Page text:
Attorney For Victim Asks For $3.4 Million

Tyler Morning Telegraph

A groundbreaking and complex issue of restitution -- which attorneys for Amy claim she is entitled to from those who possessed illegal photos of her -- is spreading around the country and has become part of Paroline's Tyler case, the first in East Texas.

Assistant U.S. Attorney Bill Baldwin, Paroline's defense attorney F.R. "Buck" Files Jr. and New York attorney for Amy, James Marsh, stated their views on the issue and answered questions by U.S. District Judge Leonard Davis during a three-hour hearing Thursday. But more time, resources and information are needed before the restitution issue can be resolved.

Baldwin said the government has the burden to prove the victim has been damaged and it is up to the judge to determine a restitution amount. He said the child pornography photos are a permanent record of her abuse that continues to be exacerbated by its circulation.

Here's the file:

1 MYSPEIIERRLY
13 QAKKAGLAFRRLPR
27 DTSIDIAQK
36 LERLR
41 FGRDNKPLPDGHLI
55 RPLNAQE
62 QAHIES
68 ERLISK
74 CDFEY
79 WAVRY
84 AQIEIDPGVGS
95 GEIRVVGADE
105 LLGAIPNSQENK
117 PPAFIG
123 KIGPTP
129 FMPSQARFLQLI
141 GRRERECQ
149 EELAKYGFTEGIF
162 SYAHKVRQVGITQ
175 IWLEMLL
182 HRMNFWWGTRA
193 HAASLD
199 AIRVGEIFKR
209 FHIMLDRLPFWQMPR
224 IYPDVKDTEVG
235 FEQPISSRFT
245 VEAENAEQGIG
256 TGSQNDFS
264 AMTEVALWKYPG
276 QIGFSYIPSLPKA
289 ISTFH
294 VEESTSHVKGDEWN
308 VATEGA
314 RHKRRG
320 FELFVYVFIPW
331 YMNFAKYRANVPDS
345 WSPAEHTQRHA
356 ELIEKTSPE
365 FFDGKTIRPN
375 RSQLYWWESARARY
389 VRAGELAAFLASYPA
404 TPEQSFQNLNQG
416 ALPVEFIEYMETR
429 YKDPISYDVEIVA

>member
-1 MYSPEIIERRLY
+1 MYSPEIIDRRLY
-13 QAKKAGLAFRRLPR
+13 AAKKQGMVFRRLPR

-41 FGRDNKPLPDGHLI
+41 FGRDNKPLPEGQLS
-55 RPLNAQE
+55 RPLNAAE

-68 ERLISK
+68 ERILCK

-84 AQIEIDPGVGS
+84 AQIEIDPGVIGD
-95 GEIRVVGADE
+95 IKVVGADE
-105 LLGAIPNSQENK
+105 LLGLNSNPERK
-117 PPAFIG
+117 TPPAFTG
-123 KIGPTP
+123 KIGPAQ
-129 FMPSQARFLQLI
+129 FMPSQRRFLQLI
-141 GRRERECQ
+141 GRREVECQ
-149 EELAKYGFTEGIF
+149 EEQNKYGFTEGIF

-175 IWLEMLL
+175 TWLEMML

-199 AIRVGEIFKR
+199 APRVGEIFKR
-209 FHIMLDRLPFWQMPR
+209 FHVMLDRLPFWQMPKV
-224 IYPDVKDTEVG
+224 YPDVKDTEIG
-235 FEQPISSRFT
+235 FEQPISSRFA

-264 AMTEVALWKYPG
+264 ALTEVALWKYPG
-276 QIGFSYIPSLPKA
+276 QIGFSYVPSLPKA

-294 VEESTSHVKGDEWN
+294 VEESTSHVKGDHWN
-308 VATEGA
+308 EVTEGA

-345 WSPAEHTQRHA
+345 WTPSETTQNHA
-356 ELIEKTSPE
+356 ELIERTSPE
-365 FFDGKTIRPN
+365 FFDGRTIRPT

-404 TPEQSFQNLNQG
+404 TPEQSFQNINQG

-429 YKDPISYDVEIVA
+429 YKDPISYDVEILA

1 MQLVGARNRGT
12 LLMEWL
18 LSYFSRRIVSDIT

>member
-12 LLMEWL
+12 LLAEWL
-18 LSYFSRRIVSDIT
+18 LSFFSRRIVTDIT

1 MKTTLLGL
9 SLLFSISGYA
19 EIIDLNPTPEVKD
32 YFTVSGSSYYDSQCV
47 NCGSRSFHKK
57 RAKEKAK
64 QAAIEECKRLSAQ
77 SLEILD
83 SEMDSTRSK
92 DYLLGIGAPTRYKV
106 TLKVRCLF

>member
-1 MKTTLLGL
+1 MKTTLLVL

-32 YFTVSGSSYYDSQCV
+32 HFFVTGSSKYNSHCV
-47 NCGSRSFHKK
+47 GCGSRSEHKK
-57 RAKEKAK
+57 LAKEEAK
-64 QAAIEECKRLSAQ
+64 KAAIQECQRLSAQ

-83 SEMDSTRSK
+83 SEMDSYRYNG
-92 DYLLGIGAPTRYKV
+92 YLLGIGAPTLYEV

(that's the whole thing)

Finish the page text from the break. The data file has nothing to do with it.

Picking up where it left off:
"There's a new injury with each publication of these photographs," he said. When Paroline opened those images, "he stepped into the room of abuse with 'Amy'" and became a participant in her abuse, he said.

Baldwin said the victim wanted to go to college and become a teacher but has been unable to do that because of the impact of the abuse.

"This is not a 'stepping into the room case,'" Files said. He said the judge must determine the harm caused by Paroline to the victim. He said it is unconscionable for the government to suggest $3.4 million is appropriate in the case.

Davis said the attorneys needed to decide how much restitution was appropriate, how they arrived at that amount and who pays it. He said victims are entitled to restitution for counseling and loss of income.

Davis said they could be able to use Paroline's case as a vehicle for other cases.

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Filed Under  Child Pornography  News  Paroline  Restitution 

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